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Rockfire unearths promising polymetallic deposit in Greece, shaping Europe’s critical raw material landscape

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Norway has affirmed its backing for the United Nations Biodiversity of Areas Beyond National Jurisdiction (BBNJ) Treaty, commonly known as the High Seas Treaty, to protect marine biodiversity.

However, the country has faced criticism for allowing exploration for critical raw materials in its territorial waters, potentially paving the way for seabed mining. Norway’s foreign ministry official stated that the nation will reconsider seabed mining on its continental shelf if initial exploration indicates it cannot be done sustainably. This comes as the European Commission prepares to sign a bilateral agreement with Norway on critical raw materials.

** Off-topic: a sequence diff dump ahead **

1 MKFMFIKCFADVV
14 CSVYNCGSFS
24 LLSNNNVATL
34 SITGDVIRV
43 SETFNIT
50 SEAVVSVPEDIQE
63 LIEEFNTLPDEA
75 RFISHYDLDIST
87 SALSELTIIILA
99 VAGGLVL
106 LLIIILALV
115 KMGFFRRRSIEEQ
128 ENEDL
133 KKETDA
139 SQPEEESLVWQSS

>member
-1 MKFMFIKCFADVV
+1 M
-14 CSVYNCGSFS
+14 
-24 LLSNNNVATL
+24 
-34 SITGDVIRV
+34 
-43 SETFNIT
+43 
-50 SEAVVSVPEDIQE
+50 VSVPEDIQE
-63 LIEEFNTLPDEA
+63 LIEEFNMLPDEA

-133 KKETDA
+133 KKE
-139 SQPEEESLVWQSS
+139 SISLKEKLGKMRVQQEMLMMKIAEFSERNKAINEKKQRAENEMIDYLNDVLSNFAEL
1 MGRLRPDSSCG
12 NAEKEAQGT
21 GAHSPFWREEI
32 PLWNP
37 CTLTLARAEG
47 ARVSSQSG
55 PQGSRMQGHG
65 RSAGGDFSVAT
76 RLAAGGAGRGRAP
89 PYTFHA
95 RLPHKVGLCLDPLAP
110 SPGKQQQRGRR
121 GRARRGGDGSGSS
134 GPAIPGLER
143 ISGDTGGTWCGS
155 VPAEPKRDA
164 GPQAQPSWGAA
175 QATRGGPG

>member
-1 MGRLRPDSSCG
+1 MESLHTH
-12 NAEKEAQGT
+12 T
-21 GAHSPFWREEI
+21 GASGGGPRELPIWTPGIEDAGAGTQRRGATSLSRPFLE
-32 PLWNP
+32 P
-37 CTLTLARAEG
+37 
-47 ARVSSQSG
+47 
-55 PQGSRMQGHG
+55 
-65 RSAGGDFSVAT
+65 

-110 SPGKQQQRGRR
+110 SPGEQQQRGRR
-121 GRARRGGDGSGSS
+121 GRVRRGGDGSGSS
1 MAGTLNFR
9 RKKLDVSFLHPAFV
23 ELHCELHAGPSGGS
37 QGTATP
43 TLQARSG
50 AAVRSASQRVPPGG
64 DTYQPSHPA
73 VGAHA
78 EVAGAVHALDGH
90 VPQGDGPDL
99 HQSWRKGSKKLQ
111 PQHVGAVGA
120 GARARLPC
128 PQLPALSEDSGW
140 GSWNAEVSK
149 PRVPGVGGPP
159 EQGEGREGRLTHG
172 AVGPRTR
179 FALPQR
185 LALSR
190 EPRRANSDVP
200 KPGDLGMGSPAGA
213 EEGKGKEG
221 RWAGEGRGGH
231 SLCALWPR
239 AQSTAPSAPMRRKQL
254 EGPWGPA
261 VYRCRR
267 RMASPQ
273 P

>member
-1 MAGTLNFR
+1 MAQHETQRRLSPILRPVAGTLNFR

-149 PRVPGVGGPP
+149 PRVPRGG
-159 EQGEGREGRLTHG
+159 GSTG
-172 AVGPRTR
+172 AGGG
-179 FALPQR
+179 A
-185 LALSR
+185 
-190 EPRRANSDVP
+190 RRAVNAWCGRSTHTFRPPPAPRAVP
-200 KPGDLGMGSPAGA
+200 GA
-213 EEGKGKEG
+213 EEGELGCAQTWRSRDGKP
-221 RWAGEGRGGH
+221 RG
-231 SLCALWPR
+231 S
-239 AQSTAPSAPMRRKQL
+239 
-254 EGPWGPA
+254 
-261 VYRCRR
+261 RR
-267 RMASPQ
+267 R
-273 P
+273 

The move by Norway has drawn concerns from critics about the environmental impact on marine ecosystems, while the EU Parliament has called for a moratorium on deep-sea mining, a sentiment echoed by several member states. Norway emphasizes that no seabed mining activity has started, and any decision will involve a vote in the Norwegian parliament. The global demand for critical raw materials has intensified, raising geopolitical concerns, and Norway believes an open discussion is needed to navigate the challenges of the green transition.

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